The question is frequently raised "But what if I deploy a change to all of my production machines which breaks the change tool, crashes machines, or deletes critical data? Can't I go back and edit history in that case?" Of course you can. But the only way you're going to find yourself in this situation is if you've already skipped some critical testing or code review. The whole point of ISconf is to reduce the cost of deployment, testing and review, make it easier to do right, and reduce the risk of this sort of thing happening to you.

The reason you want to avoid "editing history" in routine operations is because, every time you do it, you create a new host class, adding that much more to your testing load. As this reduces your ability to do complete testing, you will find more breakage in production, causing you to want to edit history again... The more you edit history, the more you'll find a need to edit history. In theory you can even produce a combinatorial explosion of required testing and review. In practice, what you'll find is that you are creating a slowly diverging infrastructure, with convergence in those places where you are currently focusing your attention. The behavior will be similar to that which Luke found. In that case you might as well just do as he did; chuck all this and go use cfengine -- it's designed for bringing this sort of mess under some semblance of control. But you can forget about easy disaster recovery -- the code path which you used to create your oldest hosts is gone; you've morphed it into something else.

Keep host management code small. The features added to ISconf 3 increased the size of the code by an order of magnitude. This concerned me -- any host management tool is self-modifying code that runs as root -- and the larger it is, the harder it is to audit. (ISconf version 2 is 4127 lines of code. Version 4, a cleaner implementation with much better ease-of-use, is more auditable, currently at 1233 lines. But version 3.1 weighs in at a hefty 17165 lines of code.)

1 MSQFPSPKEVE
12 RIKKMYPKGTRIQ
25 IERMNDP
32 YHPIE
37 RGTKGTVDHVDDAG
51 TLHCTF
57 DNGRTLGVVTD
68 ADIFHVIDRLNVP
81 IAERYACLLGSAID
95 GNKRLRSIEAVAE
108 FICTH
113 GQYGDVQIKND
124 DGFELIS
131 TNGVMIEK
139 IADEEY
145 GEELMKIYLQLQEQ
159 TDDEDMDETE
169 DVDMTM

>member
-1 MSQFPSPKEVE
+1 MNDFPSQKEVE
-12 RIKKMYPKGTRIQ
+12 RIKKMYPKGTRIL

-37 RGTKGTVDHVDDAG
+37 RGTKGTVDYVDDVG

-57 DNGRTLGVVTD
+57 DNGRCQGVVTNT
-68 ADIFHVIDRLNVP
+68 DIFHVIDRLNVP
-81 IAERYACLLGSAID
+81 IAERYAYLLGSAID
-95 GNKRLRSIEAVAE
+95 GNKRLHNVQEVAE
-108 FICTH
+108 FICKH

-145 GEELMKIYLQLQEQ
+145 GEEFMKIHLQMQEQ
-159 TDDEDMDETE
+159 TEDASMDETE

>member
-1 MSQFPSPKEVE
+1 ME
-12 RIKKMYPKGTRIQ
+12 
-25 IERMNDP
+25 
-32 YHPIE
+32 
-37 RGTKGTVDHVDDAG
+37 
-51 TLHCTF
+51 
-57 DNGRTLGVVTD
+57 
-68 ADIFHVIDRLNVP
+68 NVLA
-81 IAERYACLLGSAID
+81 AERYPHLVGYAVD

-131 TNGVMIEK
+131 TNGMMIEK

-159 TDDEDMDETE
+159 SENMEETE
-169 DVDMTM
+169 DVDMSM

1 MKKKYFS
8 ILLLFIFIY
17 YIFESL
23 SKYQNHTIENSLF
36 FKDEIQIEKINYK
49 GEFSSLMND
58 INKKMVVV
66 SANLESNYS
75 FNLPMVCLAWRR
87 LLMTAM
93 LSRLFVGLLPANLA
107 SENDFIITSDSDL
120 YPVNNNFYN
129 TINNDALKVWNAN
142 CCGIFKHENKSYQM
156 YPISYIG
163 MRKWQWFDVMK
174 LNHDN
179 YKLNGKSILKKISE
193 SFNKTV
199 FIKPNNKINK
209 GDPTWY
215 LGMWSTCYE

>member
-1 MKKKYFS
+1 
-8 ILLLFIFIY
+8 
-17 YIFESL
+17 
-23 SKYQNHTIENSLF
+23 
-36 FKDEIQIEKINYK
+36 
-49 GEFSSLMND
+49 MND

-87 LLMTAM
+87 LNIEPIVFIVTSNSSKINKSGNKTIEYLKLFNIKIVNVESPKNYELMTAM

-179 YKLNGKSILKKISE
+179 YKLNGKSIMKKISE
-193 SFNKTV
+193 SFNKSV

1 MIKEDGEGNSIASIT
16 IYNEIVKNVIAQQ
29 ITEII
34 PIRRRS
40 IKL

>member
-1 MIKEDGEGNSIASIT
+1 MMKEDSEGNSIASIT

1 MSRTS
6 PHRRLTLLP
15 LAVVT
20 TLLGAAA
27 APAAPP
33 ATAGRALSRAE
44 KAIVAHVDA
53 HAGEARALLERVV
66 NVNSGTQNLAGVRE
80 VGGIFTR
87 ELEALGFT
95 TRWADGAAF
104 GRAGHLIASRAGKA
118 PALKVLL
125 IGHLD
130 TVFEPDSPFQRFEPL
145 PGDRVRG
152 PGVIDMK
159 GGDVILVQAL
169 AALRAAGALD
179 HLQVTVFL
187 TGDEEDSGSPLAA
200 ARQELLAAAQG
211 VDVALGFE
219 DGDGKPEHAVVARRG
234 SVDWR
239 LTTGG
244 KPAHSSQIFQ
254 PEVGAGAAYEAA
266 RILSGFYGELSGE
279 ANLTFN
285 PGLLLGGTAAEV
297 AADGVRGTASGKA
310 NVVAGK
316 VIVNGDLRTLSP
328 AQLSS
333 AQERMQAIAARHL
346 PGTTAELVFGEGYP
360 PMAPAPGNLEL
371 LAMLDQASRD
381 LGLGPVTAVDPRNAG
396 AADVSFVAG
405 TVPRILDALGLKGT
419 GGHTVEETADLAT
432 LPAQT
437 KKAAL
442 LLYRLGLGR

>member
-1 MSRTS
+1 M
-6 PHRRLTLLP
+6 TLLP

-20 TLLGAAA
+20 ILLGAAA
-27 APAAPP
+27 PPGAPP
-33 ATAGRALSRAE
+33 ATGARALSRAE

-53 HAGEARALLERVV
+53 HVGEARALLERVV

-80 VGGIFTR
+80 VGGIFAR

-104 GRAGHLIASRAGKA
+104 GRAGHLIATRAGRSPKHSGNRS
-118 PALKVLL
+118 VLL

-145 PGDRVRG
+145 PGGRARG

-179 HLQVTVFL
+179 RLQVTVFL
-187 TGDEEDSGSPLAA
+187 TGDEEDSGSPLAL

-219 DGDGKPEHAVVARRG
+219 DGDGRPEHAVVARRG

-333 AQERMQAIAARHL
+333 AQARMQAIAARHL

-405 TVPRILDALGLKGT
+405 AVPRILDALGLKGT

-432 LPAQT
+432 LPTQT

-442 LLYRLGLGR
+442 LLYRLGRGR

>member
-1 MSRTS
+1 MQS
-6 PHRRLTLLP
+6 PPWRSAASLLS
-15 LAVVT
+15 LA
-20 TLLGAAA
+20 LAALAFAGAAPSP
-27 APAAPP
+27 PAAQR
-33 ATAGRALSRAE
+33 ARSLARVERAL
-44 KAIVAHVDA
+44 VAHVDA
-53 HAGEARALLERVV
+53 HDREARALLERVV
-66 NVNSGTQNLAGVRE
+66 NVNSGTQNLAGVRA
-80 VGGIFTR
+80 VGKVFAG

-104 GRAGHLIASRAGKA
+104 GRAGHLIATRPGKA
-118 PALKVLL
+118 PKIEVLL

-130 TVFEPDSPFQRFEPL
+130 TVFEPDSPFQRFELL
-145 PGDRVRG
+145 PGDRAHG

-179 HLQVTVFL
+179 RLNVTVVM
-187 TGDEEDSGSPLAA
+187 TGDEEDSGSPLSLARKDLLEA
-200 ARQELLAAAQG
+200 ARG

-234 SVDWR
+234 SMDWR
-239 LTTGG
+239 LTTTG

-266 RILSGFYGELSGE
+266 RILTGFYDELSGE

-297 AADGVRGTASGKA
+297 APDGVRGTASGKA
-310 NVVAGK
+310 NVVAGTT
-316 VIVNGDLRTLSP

In 'Beyond', Luke describes at length the usage and shortcomings of 'make', which ISconf versions 1-3 used as their state engine -- the paper says "ISconf is an interface to make, and not much else." But ISconf 4 does not use 'make', and was never intended to. He must have meant versions 1-3. See Luke's own description of version 4 at the bottom of the history page, written earlier.

Luke dropped support for ISconf 3 a few months after publishing 'Beyond'.

For the record, the rest of this page is what Luke wrote about ISconf, mostly concerning his thoughts as he worked on version 3:

ISconf is a framework for recording and playing back all sysadmin work done to a network of Unix machines. This is a relatively complicated statement, so let's break it down piece by piece:


ISconf is not itself a toolset, it is only a framework. In fact, it's not so much a framework as a methodology that currently only has one implementation. The framework has three key features,
Failure on Error, State Maintenance, and Deterministic Ordering, and should have a fourth, Atomic Operation.

Existence of these features largely guarantees us the type of network we want, and lack of these features would mean we may have the network we want but we cannot be sure. Because of that, it is reasonable to think of these not as features of the framework but rather as axioms without which our system could not function. If anything were to happen to call these axioms into question, then our system could, but is not guaranteed to, break down.

Let's describe in more detail what each of these actually means:

Atomic Operation

This should be an axiom but is not, because it is actually a feature of the tools which are executed by ISconf, not so much a feature of ISconf itself.

Tools are atomic if they either succeed completely or fail without modifying the system at all. A simple example of an atomic tool is mkdir; it either succeeds at making the directory, or it fails completely and does not modify the system at all. An example of a non-atomic tool would be something which makes a backup of a file, begins reading the backup and writing lines to the real file, encounters an error, and dies, leaving the backup of the file and an incomplete installed file.